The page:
Responding to Jeff Riddle – Regarding James White and (the real) Turretin

Our brother in Christ, Jeff Riddle (JR), has posted some comments regarding James White (JW) and the real Francis Turretin (FT), which because I’m a friend of the former and a fan of the latter, I would like to address:

JR wrote:

1. JW typically confuses the TR and Majority text position with KJV-Onlyism. Furthermore, he criticizes KJV-Onlyism for all the wrong reason.

I note that the problem with KJV-Onlyism is not, as JW argues, that the KJV was translated from 1604-11 and is, therefore, outdated, but that KJV-Onlyism is inconsistent with confessional Christianity’s assertion that the Bible was immediately inspired in the original languages (Hebrew and Greek) and not in an English translation.

a) JW distinguishes amongst a variety of related positions in his book, the King James Only Controversy. So, I don’t think “typically confuses” is very accurate. He does sometimes lump them together, but that’s because they often use similar (flawed) arguments.
b) JW agrees with JR that one reason KJVO is wrong is that the text was inspired in the original languages as distinct from the translations. However, there are also other reasons for opposing the KJVO position. Moreover, not all KJVO folks necessarily say that the KJV/KJB was immediately inspired.

JR wrote:

2. JW wrongly describes Scrivener’s edition of the Greek NT as “not a real Greek NT” since it represents an edition of the TR which underlies the KJV.

Scrivener’s edition is an attempt to (in essence) create a Greek text from the English text, by matching up the corresponding Greek reading that would go with the English reading. In that sense, it’s like a back translation into Greek from another language, and consequently although it is in Greek, it’s not a Greek text in the usual sense.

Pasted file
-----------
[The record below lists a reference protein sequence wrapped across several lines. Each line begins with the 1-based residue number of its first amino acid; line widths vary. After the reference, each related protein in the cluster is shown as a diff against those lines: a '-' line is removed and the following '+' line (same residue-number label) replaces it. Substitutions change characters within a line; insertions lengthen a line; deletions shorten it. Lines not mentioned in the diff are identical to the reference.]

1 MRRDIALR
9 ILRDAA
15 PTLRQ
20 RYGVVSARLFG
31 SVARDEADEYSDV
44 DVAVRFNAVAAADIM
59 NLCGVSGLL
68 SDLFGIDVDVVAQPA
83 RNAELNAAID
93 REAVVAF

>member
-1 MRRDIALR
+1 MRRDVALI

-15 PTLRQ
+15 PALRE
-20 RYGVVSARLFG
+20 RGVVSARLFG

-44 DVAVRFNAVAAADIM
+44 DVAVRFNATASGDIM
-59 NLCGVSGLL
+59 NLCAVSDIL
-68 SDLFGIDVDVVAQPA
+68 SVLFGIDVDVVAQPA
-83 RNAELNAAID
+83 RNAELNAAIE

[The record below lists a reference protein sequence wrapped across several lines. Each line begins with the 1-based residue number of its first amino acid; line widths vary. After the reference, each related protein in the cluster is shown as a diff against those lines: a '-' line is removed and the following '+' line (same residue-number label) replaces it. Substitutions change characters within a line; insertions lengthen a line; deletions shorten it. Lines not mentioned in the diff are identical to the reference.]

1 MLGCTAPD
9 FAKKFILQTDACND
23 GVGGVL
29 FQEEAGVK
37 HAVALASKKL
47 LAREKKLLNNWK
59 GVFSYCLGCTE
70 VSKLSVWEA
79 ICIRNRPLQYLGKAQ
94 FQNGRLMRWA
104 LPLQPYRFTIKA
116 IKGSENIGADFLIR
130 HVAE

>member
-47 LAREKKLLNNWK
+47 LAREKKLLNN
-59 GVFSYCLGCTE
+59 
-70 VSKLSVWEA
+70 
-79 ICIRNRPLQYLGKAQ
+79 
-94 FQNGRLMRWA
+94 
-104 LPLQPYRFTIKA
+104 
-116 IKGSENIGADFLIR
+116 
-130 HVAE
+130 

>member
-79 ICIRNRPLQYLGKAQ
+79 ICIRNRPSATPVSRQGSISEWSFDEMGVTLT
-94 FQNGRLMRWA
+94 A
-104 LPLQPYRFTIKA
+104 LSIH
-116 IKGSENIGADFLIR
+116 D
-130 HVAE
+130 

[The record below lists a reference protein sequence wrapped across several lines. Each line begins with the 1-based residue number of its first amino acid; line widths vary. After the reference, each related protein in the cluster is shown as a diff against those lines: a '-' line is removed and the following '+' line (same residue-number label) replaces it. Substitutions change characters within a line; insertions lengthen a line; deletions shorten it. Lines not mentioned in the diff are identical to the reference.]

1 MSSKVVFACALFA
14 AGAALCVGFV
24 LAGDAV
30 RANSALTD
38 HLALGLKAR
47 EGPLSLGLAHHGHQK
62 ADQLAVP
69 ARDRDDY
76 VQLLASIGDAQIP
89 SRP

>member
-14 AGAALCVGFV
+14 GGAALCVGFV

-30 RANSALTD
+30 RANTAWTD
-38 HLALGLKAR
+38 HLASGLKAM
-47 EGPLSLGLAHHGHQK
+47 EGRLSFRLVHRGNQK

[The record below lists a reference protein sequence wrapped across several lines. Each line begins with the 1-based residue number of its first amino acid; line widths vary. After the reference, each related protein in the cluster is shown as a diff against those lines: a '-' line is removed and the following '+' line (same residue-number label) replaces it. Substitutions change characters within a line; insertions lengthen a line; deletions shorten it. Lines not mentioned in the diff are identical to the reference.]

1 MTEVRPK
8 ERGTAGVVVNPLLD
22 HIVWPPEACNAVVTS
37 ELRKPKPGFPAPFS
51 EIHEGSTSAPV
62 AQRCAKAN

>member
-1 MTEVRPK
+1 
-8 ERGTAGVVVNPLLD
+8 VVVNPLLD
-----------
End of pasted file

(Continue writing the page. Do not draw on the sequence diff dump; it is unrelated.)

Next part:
JR:

3. JW rejects the TR and Majority text positions on the basis of the fact that this is not, at present, the position taught “in every major” Reformed seminary” or by “leading scholars.”

JW may mention that point, but it’s not the main reason for rejecting the TR position or any of the Majority text positions.

JR:

4. JW asserts that Protestant scholastics, like Francis Turretin, were just “wrong” when they defended the traditional text of the Bible, including texts like the traditional rendering of 1 Corinthians 15:47, the ending of Mark, the pericope adulterae, and the comma Johanneum.

I point out that Turretin likely was not denying the existence of textual variants but affirming that the traditional text was indeed found in all “faithful,” “received,” or “orthodox” copies of the Bible. See my upcoming article in PRJ “John Calvin and Text Criticism.”

He does assert that they were wrong (in specific cases), but he also explains why they were wrong (in those cases where JW thinks they are wrong). Moreover, methodologically, Turretin agrees with JW. For example, Turretin endorses the approach of using the collation of various copies to restore the original readings.

JR:

5. JW argues that p75 and Vaticanus (B) were “the text of the early church” and were more reliable than the text which was affirmed in the Reformation era.

There was not one single text that was affirmed in the Reformation era. There were multiple printed editions, and folks like Calvin and Turretin endorsed the use of textual criticism to restore the original text. Hopefully it is also clear that there was not one single text of the early church, either, for the ancient uncials and papyri have differences amongst them. Nevertheless, those ancients texts certainly have the advantage of being older, whatever else one might say about their reliability.

JR:

I point out that although the TR was not printed until the Reformation era, it was based on mss. with antiquity equal to that of p75 and B. In addition, the line represented by p75 and B came to an end in the 500s and ceased to be copied, not appearing again till revived in the 1800s.